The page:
Three Assumptions that Student Affairs Professionals Should Never Make

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    Angie Lamb
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We have all heard the old adage about what assuming does to you and me. Yet, we continue to make assumptions, almost every day, about students, the campus we work at, our co-workers, and the community we live in. And while some assumptions can be quite valuable and get better with age and experience, others are extremely detrimental and serve no real purpose.  Simply put, there is a time and a place for assumptions.  The trick is learning when to assume and when to walk away so as not to be destructive. There are numerous assumptions that student affairs professionals and higher education administrators should never make. Here are three of them.

1. Never assume that everyone agrees with you.

This sounds like something my mother used to tell me, but I think she was on to something. Just because others are quiet or not voicing their opinion, don’t assume that they agree with you or are hanging on your every word. Sometimes in higher education we get carried away with our agendas, which can leave those around us feeling alienated or unwelcome. Or worse, attacked and unappreciated. Not only does this create barriers, but it’s more difficult to do our jobs. The assumption that everyone is okay with or supports your views is corrosive and is detrimental to positive relationships with students and peers. If the people around you lose trust or respect for you, it will become increasingly difficult to provide meaningful services to students. In addition, these types of assumptions risk loss of resources, friends, and job satisfaction.

2. Never assume that you are done learning.

At some point in our academic or professional careers, most of us were informed that humans are life-long learners. Even as adults there is always something new to learn. But truly, never assume that there isn’t another professional development opportunity lurking around the corner, waiting for the perfect moment to catch your attention.  Whether you participate in a campus workshop, attend a conference or, gasp, start another degree, the very nature of the student affairs profession requires that you continue to seek out learning opportunities. Educate yourself on changes to policies and laws, new ways to support students, or methods of theory to practice that are hot off the press.  Stay informed. Use reputable resources that cover various points of view. Learn new practices and stay hip on the latest buzz words. Never stop learning. Student affairs professionals have put a lot of effort into positioning ourselves as necessary, important campus partners. Don’t lose a seat at the table.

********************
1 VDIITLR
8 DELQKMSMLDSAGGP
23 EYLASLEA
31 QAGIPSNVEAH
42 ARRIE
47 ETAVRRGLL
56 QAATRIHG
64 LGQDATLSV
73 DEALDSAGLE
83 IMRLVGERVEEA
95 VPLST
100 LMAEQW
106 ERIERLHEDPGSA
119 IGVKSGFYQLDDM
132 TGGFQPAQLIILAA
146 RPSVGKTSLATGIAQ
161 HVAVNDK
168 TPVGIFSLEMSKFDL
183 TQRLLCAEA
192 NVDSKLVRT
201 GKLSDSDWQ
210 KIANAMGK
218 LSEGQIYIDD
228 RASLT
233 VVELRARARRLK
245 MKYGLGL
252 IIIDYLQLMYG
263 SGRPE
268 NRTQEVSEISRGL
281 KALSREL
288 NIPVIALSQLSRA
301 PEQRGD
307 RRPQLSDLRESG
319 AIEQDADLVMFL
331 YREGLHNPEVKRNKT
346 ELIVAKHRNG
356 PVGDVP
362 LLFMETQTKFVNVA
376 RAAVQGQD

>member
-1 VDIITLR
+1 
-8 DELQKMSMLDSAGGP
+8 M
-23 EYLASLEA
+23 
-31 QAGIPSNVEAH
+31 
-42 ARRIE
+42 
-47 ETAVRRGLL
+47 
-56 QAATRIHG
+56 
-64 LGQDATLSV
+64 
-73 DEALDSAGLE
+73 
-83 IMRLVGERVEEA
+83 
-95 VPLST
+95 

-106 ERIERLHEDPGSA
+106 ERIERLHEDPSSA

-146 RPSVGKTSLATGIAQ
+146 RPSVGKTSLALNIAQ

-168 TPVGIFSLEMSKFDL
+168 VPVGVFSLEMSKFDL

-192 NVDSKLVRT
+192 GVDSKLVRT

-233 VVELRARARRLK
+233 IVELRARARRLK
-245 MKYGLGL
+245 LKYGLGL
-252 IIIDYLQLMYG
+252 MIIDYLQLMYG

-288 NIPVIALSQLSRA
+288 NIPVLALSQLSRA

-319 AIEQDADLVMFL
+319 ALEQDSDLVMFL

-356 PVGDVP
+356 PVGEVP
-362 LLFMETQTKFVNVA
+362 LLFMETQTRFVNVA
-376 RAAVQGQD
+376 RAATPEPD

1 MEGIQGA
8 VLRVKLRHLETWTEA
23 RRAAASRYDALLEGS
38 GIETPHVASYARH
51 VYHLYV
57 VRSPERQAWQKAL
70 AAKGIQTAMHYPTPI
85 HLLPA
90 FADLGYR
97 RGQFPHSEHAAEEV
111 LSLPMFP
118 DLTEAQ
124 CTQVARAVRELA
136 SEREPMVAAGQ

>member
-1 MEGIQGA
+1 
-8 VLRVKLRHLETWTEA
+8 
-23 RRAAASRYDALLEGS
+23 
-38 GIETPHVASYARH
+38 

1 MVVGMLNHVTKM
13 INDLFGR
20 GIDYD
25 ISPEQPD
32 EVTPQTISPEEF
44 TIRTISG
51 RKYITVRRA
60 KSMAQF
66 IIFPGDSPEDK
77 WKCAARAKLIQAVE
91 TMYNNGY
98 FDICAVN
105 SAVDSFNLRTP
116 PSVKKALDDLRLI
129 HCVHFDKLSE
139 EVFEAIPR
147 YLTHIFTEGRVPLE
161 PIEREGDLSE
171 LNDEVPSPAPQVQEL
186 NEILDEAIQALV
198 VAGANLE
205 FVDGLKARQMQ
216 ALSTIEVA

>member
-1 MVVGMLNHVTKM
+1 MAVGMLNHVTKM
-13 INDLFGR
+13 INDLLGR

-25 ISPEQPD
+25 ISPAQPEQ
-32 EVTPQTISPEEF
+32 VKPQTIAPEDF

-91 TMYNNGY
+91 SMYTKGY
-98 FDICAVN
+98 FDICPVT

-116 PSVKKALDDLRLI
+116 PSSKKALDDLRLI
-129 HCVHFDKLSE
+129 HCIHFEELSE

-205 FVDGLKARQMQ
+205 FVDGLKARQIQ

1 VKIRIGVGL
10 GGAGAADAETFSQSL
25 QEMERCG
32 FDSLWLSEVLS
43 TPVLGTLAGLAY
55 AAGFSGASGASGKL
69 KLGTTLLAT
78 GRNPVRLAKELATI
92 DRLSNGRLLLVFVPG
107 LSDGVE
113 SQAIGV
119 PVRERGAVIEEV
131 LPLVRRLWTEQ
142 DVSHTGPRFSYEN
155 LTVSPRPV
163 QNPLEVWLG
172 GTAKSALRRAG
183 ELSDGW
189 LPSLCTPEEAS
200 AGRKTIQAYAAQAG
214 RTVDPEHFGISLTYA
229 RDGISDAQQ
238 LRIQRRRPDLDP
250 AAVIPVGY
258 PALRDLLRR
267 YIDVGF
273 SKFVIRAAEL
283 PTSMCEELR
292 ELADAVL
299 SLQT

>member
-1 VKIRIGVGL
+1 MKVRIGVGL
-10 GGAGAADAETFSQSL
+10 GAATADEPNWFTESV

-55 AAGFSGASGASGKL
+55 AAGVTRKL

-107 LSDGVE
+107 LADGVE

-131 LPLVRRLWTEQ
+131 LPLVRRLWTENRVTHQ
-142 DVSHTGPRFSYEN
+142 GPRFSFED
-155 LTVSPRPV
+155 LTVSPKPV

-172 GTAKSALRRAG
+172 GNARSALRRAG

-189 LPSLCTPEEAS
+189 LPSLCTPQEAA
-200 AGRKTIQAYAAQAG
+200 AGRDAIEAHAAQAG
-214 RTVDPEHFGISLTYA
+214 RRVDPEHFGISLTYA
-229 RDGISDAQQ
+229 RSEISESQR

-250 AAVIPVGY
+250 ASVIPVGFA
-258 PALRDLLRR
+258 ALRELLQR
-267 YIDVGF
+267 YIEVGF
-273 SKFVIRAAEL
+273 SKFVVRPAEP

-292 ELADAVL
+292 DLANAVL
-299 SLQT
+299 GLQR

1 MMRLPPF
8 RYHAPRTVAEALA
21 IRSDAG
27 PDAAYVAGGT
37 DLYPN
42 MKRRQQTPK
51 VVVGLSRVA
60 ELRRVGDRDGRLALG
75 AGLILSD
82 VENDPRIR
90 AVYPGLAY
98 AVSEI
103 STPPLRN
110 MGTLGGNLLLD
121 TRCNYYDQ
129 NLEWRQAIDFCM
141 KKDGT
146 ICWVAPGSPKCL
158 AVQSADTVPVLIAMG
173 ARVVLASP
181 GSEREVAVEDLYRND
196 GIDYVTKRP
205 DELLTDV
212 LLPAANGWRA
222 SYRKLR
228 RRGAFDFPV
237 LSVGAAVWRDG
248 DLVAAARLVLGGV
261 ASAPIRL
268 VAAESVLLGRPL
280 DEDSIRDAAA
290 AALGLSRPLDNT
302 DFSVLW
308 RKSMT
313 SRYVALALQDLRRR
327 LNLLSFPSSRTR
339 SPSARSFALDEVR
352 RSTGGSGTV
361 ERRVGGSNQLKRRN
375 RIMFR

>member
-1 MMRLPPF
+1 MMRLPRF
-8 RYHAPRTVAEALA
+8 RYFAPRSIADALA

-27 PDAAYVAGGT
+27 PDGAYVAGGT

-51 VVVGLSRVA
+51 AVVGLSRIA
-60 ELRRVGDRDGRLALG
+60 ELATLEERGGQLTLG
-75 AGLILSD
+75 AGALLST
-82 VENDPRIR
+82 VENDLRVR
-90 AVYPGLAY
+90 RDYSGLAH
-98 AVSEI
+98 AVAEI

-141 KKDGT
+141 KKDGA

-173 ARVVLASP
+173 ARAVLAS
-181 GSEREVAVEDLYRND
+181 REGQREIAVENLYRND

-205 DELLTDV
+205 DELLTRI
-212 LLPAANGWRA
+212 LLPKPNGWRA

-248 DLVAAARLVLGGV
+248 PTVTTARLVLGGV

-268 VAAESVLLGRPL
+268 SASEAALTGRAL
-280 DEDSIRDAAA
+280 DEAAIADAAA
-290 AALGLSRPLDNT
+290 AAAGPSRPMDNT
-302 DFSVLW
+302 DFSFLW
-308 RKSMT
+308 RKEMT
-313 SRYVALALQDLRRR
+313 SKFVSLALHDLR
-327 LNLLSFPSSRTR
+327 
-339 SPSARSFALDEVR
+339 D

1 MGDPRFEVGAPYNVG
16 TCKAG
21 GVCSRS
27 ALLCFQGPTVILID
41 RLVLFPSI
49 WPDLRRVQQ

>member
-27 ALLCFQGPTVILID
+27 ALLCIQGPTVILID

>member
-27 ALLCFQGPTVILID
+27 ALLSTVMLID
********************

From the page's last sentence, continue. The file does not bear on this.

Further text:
3. Never assume that you can’t do more.

Every day, it seems, we are asked to do more with less. Provide better programming but don’t incur additional costs. Increase retention without bringing on more staff.  Conduct an assessment that doesn’t require extra resources. This can all seem disheartening. But there’s good news! We are a resourceful and resilient bunch. We network and find the things we need. We ask questions or secure means. Where there’s a will, there’s a way. We work hard and play hard. We want nothing more than for our students to be successful. And even when it starts to get difficult, we always find a way to make it work. We have to, our students need us to. And we must assume that they’re right.

Angie Lamb
University of Iowa



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